Five years after Cradle suit, city leases still not updated
by Timothy Cwiek
Mar 28, 2013 | 880 views | 1 1 comments | 12 12 recommendations | email to a friend | print
The city has leases with several tenants that don’t contain comprehensive antibias protections, despite that Philadelphia was cited for this in a lawsuit filed almost five years ago.

In May 2008, the Boy Scouts of America Cradle of Liberty Council filed a federal lawsuit against the city, claiming it was being wrongfully evicted from a city-owned facility, in part because it wouldn’t sign a lease with comprehensive antibias language.

The case remains pending in the Third Circuit Court of Appeals, and Cradle continues to occupy the facility, located on 22nd Street near the Ben Franklin Parkway.

During the course of the protracted litigation, Cradle repeatedly pointed out that the city has leases with other tenants that don’t contain comprehensive antibias language.

Those tenants include St. Joseph’s University, Colonial Dames of America, Philadelphia Girls’ Rowing Club, Women for Greater Philadelphia, Royal Heritage Society and the Roman Catholic Church of the BVM.

A recent review of the leases revealed that St. Joseph’s University’s lease has protections for race, color, religion, national origin, sexual orientation, sex, ancestry and disability.

But St. Joe’s lease doesn’t have protections for ethnicity, gender identity, age, marital status, familial status, genetic information and domestic or sexual-violence status.

Those categories also are covered in the city’s Fair Practices Ordinance.

The leases for the Royal Heritage Society, Women for Greater Philadelphia and the Roman Catholic Church of the BVM have protections for race, color, religion, national origin and sex.

The leases for the Colonial Dames of America and the Philadelphia Girls’ Rowing Club have no antibias protections.

R. Duane Perry, an LGBT advocate, expressed disappointment that the city hasn’t updated all of its leases.

“It shouldn’t be that difficult to upgrade a lease,” Perry told PGN. “It’s not rocket science. The city could have an intern do it.”

He added that there has been ample time for the city to update its leases.

“The city has known for five years that this is an Achilles’ heel,” he said. “They’re not enforcing their antibias regulations across the board. They seem to be sticking their head in the sand and ignoring a problem.”

Implementation of the city’s Fair Practices Ordinance doesn’t appear to be a priority of the Nutter administration, Perry contended.

“Mayor Nutter needs to take some leadership here,” he said. “The city is not protecting the rights of its LGBT citizens and others.

“On some level, it’s a symbolic gesture. But it’s also an essential part of what the government is supposed to do. The government has a legitimate interest in preventing discrimination and protecting the rights of all citizens,” Perry added.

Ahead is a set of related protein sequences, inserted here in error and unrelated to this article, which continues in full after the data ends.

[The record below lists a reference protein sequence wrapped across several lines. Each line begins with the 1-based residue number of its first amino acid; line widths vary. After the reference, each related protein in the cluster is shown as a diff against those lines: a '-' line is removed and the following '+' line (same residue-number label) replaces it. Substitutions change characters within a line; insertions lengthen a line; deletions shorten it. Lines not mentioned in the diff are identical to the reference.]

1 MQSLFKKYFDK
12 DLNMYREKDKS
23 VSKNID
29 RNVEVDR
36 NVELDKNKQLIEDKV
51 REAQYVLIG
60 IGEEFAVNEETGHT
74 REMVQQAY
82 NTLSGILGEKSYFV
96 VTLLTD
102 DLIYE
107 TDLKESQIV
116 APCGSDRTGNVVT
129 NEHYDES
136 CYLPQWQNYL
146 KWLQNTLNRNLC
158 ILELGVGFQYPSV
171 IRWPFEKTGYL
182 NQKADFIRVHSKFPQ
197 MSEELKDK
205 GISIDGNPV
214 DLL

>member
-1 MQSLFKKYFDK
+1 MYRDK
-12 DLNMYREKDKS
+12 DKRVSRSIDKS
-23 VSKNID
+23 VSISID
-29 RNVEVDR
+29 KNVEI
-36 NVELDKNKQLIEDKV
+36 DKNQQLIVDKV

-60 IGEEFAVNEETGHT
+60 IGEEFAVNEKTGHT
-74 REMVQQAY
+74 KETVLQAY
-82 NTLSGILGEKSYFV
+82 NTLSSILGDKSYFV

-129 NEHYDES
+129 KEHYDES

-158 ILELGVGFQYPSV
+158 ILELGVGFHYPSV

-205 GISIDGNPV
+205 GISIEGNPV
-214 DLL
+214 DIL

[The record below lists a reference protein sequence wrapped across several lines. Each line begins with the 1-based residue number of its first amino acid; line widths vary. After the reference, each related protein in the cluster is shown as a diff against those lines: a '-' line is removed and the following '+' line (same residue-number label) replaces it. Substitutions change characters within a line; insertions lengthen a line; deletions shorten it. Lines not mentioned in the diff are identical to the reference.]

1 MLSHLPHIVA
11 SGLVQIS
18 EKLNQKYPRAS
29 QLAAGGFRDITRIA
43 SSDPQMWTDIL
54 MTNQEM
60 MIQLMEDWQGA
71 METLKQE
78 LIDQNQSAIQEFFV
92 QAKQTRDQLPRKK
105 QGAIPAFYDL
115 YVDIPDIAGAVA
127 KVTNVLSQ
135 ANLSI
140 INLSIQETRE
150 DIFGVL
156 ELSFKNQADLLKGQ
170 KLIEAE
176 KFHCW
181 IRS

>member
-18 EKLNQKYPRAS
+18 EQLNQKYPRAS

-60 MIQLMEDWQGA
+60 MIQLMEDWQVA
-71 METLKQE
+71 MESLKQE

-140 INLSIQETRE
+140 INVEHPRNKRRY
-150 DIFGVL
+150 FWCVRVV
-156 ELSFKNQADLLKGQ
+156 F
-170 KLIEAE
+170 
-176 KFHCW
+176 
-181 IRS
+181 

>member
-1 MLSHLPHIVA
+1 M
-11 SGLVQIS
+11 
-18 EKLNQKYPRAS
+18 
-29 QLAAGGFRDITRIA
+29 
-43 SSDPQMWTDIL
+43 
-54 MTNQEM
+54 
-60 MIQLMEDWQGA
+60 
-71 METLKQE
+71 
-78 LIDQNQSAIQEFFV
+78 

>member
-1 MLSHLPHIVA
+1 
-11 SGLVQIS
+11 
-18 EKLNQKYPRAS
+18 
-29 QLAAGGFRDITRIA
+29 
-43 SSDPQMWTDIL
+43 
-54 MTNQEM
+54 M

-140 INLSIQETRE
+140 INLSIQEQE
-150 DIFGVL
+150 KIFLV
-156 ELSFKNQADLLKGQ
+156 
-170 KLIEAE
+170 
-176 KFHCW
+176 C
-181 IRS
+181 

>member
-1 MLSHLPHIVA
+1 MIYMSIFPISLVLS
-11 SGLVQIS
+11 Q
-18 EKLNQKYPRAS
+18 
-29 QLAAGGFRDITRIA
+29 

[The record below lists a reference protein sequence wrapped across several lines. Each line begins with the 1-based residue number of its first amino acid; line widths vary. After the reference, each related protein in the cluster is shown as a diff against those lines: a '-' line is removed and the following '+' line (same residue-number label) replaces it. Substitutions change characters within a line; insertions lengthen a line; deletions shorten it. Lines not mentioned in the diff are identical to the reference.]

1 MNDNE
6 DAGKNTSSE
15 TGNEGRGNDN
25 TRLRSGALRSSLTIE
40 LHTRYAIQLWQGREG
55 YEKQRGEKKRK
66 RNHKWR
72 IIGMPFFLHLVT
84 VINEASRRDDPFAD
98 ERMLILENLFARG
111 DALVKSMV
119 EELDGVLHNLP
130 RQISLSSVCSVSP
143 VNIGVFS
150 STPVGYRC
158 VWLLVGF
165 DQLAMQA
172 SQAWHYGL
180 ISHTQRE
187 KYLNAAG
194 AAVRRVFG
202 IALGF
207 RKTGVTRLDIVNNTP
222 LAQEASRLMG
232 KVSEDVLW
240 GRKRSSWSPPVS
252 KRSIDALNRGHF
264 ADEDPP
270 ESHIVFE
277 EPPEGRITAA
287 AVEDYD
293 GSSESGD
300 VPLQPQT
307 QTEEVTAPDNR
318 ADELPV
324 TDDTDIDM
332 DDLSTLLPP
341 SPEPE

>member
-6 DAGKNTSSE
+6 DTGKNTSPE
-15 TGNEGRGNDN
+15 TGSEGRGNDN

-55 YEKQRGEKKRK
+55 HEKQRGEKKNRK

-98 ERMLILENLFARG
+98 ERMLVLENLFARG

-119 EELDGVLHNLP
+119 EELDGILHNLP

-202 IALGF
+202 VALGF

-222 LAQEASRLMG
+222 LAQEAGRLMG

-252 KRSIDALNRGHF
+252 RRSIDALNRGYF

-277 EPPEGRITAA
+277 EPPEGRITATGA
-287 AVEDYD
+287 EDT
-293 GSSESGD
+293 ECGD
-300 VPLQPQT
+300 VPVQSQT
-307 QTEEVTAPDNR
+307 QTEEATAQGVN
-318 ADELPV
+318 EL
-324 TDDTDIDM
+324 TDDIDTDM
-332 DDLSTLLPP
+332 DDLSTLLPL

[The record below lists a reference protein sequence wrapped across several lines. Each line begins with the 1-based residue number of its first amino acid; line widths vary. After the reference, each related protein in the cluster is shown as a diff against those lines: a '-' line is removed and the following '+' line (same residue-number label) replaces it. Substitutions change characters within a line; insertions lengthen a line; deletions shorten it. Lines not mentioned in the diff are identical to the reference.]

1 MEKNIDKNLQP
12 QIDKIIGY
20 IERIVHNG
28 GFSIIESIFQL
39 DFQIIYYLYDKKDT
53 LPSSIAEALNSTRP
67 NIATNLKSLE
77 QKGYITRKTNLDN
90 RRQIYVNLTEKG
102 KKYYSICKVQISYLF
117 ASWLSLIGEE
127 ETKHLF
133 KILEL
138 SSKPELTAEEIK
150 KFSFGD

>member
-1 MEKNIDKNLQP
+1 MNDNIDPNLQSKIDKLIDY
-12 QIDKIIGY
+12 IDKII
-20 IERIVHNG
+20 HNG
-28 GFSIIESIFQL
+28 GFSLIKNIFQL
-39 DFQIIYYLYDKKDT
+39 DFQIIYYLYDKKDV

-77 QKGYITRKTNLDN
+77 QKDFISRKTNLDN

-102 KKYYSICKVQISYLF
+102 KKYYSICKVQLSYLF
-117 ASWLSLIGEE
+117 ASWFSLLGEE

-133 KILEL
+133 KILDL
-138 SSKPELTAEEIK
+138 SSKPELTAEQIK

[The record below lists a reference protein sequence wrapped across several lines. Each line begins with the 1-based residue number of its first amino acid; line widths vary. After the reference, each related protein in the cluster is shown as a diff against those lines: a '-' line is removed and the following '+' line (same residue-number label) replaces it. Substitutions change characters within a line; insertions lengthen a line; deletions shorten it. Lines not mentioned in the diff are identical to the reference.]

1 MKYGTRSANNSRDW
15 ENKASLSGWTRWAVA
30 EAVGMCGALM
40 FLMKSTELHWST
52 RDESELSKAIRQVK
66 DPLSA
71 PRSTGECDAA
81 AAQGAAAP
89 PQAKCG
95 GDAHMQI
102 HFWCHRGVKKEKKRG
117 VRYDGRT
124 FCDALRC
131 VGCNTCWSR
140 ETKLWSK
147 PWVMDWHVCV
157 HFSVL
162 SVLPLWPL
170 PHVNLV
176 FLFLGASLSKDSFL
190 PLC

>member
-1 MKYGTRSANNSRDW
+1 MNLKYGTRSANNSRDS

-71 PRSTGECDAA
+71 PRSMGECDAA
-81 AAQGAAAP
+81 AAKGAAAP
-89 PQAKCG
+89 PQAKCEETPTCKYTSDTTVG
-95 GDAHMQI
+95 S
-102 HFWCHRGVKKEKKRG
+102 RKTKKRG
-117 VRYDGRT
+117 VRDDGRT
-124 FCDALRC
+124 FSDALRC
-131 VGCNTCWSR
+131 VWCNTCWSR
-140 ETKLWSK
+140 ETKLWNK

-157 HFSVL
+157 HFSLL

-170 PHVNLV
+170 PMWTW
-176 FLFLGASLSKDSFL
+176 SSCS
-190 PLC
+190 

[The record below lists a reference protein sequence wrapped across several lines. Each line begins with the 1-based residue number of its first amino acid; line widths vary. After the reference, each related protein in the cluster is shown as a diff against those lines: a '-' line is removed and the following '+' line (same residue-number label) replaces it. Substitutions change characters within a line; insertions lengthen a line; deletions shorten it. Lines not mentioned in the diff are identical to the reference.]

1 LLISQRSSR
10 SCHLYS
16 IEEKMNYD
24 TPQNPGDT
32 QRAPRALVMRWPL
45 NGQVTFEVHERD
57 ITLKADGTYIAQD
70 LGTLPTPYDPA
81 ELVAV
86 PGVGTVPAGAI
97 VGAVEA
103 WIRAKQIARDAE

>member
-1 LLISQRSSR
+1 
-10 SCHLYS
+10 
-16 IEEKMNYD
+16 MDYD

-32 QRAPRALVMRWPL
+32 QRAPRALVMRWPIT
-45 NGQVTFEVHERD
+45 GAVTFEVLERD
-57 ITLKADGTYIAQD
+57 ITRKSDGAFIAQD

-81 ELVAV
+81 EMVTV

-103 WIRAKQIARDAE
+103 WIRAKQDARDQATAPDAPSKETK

Mark McDonald, a spokesperson for Nutter, had no comment for this story.

Palma M. Rasmussen, a disability-rights expert, said the leases should be updated immediately.

“It’s the right thing to do,” Rasmussen told PGN. “And it would put the city in a better legal position, should a new trial be ordered in the Cradle-eviction case. Additionally, it would send a message to the larger community that Philadelphia values equality. Right now, the message seems to be: ‘We don’t give a hoot.’”

She said the city’s Fair Practices Ordinance should be treated with more deference by the Nutter administration.

“People worked very hard to get that law in place,” she continued. “It should never be taken so lightly.”

She also expressed dismay with the job performance of city officials.

“I just feel like they aren’t doing their job. Women and minorities pay taxes in the city. But their rights aren’t being protected. Instead, the city seems to be on the side of the discriminators. Otherwise, these leases would have been updated years ago.”

Last year, U.S. District Judge Ronald L. Buckwalter chided the city for trying to evict Cradle from the Parkway building without also trying to evict a local Boy Scout troop from a city-owned facility in Roxborough.

The judge said the apparent contradiction indicated that the city was “selectively enforcing its nondiscrimination laws in a manner that lacked any rational basis.”

At presstime, the city hadn’t initiated an eviction proceeding against the BSA troop in Roxborough nor had it supplied PGN with a copy of the troop’s current lease.

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March 31, 2013
That's nothing compared to our social services. Using a certain candidate's budget app (, I found 162 line items for various Catholic charities and 24 line items for the Salvation Army, all for Payment For The Care Of Individuals. Both organizations have discriminatory policies from the top down and both have assumed a duty of care for the elderly, youth, low-income, and disabled individuals, some of which are LGBT. You want to prevent administrative violence against LGBT persons (ie: splitting up same gender couples, putting transgender people in the wrong gender setting, and turning a blind eye to harassment), then stop giving money to discriminatory organizations! It's not rocket science